Church faces future without controversial, charismatic leader

Agree with him or not, Leon Fontaine made an impact on Winnipeg. And there were plenty of people who fell into both camps.

Read this article for free:


Already have an account? Log in here »

To continue reading, please subscribe:

Monthly Digital Subscription

$4.75 per week*

  • Enjoy unlimited reading on
  • Read the E-Edition, our digital replica newspaper
  • Access News Break, our award-winning app
  • Play interactive puzzles

*Billed as $19.00 plus GST every four weeks. Cancel anytime.


Hey there, time traveller!
This article was published 21/11/2022 (194 days ago), so information in it may no longer be current.

Agree with him or not, Leon Fontaine made an impact on Winnipeg. And there were plenty of people who fell into both camps.

Fontaine, the longtime pastor of Springs Church, died Nov. 19. The cause of death has not yet been released.

After arriving at the church in 1994, Fontaine and his wife, Sally, grew it into the largest congregation in Canada, with about 8,000 people attending three locations in Winnipeg and Calgary.

In 2020, the church had a budget of almost $11.5 million, $9.5 million of it from donations. It had a total of 58 full-and 33 part-time staff.

Fontaine was known across Canada and around the world through an ambitious online presence on YouTube, the web and social media. He was also the CEO of the Miracle TV channel, based in Lethbridge.

Although he was a well-known media personality, Fontaine did not interact with the news media, granting no interviews. In my almost 20 years as a religion columnist and reporter at the Free Press, I was never able to talk with him.

His lack of media availability extended to other staff at the church, who likewise refrained from talking to reporters. And on Sunday, after his death, the church posted a prominent sign that said “No media allowed” outside the building.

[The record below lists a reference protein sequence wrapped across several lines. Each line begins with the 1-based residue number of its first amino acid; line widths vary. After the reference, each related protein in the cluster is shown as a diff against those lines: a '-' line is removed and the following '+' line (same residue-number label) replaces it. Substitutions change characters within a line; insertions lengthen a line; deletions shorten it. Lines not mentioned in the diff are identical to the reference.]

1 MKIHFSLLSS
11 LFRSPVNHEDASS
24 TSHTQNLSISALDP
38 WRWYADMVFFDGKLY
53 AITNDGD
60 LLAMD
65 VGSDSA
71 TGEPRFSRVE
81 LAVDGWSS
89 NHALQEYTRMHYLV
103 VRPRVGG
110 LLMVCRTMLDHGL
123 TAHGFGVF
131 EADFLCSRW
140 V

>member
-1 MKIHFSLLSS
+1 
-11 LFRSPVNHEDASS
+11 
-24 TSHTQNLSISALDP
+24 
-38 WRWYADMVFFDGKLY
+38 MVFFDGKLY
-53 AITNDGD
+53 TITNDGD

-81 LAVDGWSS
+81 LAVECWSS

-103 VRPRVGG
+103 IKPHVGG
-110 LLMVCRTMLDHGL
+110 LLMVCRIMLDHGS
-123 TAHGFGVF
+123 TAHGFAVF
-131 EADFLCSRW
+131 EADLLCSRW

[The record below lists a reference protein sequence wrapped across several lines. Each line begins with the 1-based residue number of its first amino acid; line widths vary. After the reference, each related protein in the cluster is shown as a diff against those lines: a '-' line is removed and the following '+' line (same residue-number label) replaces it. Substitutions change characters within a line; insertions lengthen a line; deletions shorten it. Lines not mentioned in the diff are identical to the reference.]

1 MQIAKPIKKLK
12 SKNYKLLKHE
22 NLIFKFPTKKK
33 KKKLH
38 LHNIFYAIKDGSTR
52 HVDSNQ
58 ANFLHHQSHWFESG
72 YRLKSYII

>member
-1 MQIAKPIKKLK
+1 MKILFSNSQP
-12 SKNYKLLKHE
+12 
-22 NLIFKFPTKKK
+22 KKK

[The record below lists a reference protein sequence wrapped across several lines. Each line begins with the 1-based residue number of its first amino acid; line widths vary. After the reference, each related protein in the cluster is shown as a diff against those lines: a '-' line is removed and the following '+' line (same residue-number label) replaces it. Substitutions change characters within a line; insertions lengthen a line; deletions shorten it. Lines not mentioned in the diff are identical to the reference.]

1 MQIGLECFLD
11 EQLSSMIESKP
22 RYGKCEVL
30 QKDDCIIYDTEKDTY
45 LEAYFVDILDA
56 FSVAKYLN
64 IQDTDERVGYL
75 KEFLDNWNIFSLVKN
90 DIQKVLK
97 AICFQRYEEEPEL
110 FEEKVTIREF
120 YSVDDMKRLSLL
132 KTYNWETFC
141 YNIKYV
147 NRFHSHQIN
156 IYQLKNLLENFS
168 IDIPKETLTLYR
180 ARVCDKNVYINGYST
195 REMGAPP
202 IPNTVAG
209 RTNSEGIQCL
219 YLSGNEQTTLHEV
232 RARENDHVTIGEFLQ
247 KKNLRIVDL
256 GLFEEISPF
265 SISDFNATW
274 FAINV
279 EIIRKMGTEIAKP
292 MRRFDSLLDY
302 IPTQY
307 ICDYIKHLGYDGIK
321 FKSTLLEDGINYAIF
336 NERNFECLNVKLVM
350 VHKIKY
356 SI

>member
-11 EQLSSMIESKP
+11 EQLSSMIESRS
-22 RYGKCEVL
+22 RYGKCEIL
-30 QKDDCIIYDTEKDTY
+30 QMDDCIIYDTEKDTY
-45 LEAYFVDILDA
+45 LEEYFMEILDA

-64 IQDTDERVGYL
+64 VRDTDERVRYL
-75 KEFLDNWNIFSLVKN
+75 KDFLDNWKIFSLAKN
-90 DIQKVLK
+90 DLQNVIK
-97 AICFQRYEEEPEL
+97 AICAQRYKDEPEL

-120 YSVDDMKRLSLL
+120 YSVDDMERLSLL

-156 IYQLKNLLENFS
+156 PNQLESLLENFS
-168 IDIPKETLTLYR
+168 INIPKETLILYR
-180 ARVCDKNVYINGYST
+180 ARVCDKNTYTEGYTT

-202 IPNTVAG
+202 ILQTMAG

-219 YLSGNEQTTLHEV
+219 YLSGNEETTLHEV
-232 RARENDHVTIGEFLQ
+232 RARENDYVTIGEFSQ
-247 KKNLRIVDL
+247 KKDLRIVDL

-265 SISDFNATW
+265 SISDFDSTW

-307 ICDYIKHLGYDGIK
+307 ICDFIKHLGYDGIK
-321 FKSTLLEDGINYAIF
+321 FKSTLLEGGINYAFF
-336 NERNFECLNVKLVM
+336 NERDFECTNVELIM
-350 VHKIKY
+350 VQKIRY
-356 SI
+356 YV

Fontaine was known for preaching what is called the prosperity gospel, an approach to the Christian faith that promotes the idea that believers should be healthy, wealthy and successful.


Leon Fontaine, the longtime pastor of Springs Church, died Nov. 19.

As former Winnipegger Kate Bowler noted in her book Blessed: A History of the American Prosperity Gospel, Fontaine maintained that through his death on the cross, Jesus embodied all diseases, including cancer.

“The comfort lay in the specificity, the knowledge that Jesus’ pain and victory embraced one’s own,” she wrote. “In this way, Jesus became a deeply personal Savior, whose body experienced and conquered each ache and pain.”

Fontaine himself wrote that God wants to bless Christians in “your relationships, blessed in the area of your health, blessed with peace and joy… and blessed financially.”

While many Christians are critical of this view, Springs attracted those who appreciated Fontaine’s upbeat perspective. They came to hear sermons such as one in 2019 titled “Increasing, succeeding and prospering.”

They also came for the music and various programs.

A year ago I spoke to a few congregants for a column. “My family has benefited from going there,” one said, adding “I’m growing in my faith. It’s definitely been a blessing.”

“My family has benefited from going there… I’m growing in my faith. It’s definitely been a blessing.”–Congregant

“Springs is a place where you can come as you are, be accepted and loved,” said another.

“We love this church so much,” said a third, adding “The messages of pastor Leon are very practical and helpful in our daily spiritual life. This is, so far, the best church.”

“I feel loved, accepted and forgiven at Springs,” said another person.